When next in the Caribbean, be adventurous and try breadfruit – you won’t be disappointed by its delicious taste! Breadfruit is eaten across the Caribbean due to its versatility and ability to grow in almost any soil condition. The tall evergreen tree produces a hearty bounty two to three times a year and requires so little care that new trees will often spring up from seeds that have fallen on the ground. Even without any human intervention, these will likely mature on their own into fully grown breadfruit trees. Breadfruit trees have even been known to regrow from stumps left after the original tree was cut down.
Breadfruit is a high yielding plant, and a mature tree can produce up to 200 pounds of breadfruit at a time. The green-skinned fruit weighs anywhere from 2-6 pounds and can grow as big as a soccer ball, yielding enough food for a family of four.
How To Harvest, Cook And Eat Breadfruit
Breadfruit can be harvested at different stages during growth depending on how it will be prepared. The immature fruit is preferred for boiling when it has the taste and consistency of a cross between an Irish and sweet potato. When baked or roasted, breadfruit has a dry texture resembling bread. This recipe utilizes the fully matured fruit, which is picked and set aside for a few hours to a day to allow the white sticky liquid to drain from its center. Breadfruit takes about an hour to cook and is often served with meat or fish.
Some people prefer to cook breadfruit in a semi-ripe state when it develops a slightly sweet taste similar to ripe plantains. Breadfruit can also be fried in slices or chips, or to make pancakes or salad. The ripe breadfruit has even been used to make a drink. As for its nutritional content, breadfruit is low in saturated fat and has plenty of fiber, carbohydrates and vitamin C.
Where Breadfruit Originated From
Breadfruit trees are believed to have originated in New Guinea, and grew abundantly in the Pacific islands where it was prized for its high yielding produce. In the high flying days of the sugar plantation era, European plantation owners needed a sustainable food source for their African slaves but did not want to use sugar lands to grow food. British Captain William Bligh was given the task to travel to Tahiti and bring back breadfruit seedlings to plant in the islands of St. Vincent and Jamaica.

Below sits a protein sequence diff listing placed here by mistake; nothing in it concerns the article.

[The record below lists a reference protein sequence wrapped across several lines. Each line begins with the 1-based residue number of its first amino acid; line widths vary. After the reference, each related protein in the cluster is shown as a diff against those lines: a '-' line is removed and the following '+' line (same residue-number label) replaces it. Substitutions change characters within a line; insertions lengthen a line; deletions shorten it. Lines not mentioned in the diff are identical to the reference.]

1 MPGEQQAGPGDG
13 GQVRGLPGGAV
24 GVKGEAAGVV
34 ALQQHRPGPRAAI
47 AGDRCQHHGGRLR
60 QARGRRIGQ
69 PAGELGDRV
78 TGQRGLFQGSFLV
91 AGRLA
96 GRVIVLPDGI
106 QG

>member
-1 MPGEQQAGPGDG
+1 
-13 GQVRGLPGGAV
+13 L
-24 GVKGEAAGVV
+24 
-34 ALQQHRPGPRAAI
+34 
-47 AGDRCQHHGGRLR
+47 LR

Upon arriving in Tahiti, Captain Bligh and his 45 man crew collected and prepared approximately 1,000 breadfruit plants over a 5 month period allowing the plants to mature to a level best suited to survive the journey back to the Caribbean. This unplanned extended stay allowed some of the crewmen to form relations with local women that made it difficult to leave. Due in part to these misses relations and bad conditions aboard the ship, there was a mutiny 23 days after setting sail. Captain Bligh along with 18 loyal crew members were cast adrift. Miraculously they were still able to navigate back to Britain and were sent on a second expedition. This time around they left with 2,126 breadfruit plants with approximately 678 breadfruit plants surviving. The plant thrived in Jamaica, though it took some time before locals would grow accustomed to the taste.
Today, breadfruit has become a treasured part of Caribbean food and culture and is a favorite staple in the diet of many people. No longer seen as food for the poorer classes, Breadfruit has made its way into many Caribbean recipes from homes to restaurants to hotels.
Breadfruit has also attracted international attention as a plant that has the capacity to provide food in poverty-stricken countries. Though the tree bears mainly in the summer months, if the soil and weather conditions are right, it will bear in abundance several times a year and possibly bring a sustainable food source beyond the Caribbean to many people all over the world.